Introduction by Toshio Yamada
This text was originally a chapter in Yoshihiko Uchidaʼs （1913-1989） ﬁrst book, The Birth of Economic Science （hereafter referred to as “Birth”）, Tokyo: Mirai-sha Publishers, 1953, and was later included in Collected Works of Yoshi-hiko Uchida, vol. 1, Tokyo: Iwanami Shoten, Publishers, 1989. Birth was pub-lished eight years after Japanʼs defeat in World War II, in the era of chaos and hope that followed this conﬂict. It has been widely read by generations of social scientists, and is now considered one of the greatest masterpieces in the study of Adam Smith in Japan.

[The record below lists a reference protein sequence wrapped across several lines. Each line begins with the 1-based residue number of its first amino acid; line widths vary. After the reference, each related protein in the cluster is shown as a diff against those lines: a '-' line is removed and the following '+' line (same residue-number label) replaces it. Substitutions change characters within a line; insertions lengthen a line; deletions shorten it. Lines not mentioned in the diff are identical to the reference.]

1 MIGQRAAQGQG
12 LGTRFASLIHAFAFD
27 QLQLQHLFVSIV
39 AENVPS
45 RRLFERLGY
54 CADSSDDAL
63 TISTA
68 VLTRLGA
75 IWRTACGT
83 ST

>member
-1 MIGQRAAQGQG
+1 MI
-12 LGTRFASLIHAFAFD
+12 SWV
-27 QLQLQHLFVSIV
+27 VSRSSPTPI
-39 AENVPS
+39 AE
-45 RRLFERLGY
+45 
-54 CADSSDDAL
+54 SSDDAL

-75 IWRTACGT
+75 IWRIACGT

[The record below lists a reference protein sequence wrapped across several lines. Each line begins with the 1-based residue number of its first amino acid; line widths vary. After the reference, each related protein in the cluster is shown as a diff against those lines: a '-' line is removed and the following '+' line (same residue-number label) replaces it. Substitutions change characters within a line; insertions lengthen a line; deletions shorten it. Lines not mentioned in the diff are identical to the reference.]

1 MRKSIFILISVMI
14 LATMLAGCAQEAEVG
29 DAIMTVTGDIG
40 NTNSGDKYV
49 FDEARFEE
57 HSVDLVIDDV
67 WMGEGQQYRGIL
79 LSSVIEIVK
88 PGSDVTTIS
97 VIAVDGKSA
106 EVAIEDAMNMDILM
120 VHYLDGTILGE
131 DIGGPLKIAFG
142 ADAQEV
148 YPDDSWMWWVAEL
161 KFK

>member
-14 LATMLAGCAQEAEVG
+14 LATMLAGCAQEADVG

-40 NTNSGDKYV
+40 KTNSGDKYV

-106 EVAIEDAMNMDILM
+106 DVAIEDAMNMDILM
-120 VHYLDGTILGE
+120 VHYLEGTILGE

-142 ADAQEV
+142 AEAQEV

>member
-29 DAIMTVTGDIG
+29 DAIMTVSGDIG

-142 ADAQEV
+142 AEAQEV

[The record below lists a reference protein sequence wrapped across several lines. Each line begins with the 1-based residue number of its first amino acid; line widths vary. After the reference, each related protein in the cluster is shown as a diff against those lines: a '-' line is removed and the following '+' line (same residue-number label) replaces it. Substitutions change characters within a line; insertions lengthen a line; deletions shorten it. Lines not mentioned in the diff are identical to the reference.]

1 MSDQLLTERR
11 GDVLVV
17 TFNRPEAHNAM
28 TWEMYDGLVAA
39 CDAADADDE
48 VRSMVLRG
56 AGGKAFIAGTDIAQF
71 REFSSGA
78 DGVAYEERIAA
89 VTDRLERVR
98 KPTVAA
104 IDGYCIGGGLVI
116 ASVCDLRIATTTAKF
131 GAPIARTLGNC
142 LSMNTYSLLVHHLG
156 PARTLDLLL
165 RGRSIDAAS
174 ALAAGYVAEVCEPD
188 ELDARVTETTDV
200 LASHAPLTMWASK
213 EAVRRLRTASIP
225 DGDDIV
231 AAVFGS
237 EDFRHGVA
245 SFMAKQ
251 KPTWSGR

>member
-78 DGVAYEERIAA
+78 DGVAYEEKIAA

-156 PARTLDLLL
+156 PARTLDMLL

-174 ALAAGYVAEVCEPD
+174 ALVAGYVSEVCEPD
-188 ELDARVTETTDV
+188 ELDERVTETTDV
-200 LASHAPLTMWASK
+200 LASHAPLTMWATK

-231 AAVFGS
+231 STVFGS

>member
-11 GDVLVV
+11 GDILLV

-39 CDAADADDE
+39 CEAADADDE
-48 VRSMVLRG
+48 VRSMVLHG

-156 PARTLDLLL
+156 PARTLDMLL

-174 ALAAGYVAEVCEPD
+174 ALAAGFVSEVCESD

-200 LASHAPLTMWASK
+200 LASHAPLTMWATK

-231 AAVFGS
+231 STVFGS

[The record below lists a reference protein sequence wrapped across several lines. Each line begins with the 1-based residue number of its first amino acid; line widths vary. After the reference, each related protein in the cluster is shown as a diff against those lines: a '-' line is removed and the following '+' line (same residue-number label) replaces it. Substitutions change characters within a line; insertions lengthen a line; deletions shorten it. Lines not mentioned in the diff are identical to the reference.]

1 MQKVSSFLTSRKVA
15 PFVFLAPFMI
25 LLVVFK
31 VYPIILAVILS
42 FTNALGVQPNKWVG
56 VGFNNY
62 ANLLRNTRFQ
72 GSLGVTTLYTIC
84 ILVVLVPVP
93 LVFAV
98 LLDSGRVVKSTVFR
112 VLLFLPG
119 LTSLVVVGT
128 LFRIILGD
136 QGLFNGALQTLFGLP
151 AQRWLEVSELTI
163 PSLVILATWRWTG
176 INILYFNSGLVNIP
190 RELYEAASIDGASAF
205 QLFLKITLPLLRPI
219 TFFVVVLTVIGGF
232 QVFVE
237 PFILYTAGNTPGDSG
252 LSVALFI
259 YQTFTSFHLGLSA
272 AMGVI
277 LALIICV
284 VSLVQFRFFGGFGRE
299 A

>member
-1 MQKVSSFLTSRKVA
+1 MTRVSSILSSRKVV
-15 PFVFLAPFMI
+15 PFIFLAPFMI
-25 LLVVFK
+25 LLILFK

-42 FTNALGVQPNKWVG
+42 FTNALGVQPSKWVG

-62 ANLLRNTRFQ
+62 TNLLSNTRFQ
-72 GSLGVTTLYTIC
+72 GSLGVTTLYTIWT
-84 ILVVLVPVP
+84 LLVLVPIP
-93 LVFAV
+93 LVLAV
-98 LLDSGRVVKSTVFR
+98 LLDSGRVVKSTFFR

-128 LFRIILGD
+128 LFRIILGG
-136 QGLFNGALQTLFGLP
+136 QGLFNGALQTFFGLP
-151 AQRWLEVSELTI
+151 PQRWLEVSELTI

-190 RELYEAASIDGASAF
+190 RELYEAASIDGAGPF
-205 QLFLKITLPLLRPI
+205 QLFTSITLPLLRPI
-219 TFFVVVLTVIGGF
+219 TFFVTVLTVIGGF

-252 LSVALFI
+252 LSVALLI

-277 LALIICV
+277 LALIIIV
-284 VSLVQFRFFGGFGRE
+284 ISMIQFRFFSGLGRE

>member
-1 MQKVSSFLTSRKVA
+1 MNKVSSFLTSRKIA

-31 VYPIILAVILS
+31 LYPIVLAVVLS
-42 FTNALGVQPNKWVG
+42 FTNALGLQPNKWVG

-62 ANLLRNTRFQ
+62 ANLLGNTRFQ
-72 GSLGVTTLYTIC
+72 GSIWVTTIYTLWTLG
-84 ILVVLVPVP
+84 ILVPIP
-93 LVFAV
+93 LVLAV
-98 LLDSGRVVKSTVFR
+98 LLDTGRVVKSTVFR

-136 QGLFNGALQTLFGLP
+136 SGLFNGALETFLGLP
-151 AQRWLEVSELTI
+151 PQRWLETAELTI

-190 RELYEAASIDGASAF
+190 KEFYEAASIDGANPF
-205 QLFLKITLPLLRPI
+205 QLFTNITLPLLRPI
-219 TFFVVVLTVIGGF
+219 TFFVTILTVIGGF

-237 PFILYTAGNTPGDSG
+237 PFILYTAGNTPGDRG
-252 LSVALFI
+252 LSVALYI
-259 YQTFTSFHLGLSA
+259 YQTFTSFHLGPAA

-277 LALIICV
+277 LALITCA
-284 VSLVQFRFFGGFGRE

Following its somewhat lengthy “Introduction,” Uchidaʼs Birth is construct-ed in two parts: Part One, “The Birth of Economic Science: Wealth of Nations as a Critique of the Old Imperial System” and Part Two, “Analysis of the Sys-tem of Wealth of Nations.” In Part One, Uchida depicts the birth of economic science in Smith not as an extension of political economy after the mercantile system but rather as a critical response to the examination of civil society found in thinkers such as John Locke, David Hume and above all Jean-Jacques Rous-seau, thus bringing into sharp relief Adam Smith as a thinker who criticized mercantilist “modernization from above.” In Part Two, starting with an examina-tion of Smithʼs concept of civil society and theory of the division of labor, Uchi-da analyzes his theories of value, surplus value, and capital accumulation and reproduction by contrasting them with those of Karl Marx. For a more detailed outline of Birth, see Sakamoto （2017）.